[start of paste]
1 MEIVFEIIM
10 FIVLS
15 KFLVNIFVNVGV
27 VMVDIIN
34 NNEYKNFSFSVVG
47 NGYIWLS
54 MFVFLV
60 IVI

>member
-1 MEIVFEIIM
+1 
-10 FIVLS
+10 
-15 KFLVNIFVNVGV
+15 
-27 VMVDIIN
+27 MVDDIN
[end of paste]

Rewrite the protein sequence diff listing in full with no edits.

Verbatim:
1 MEIVFEIIM
10 FIVLS
15 KFLVNIFVNVGV
27 VMVDIIN
34 NNEYKNFSFSVVG
47 NGYIWLS
54 MFVFLV
60 IVI

>member
-1 MEIVFEIIM
+1 
-10 FIVLS
+10 
-15 KFLVNIFVNVGV
+15 
-27 VMVDIIN
+27 MVDDIN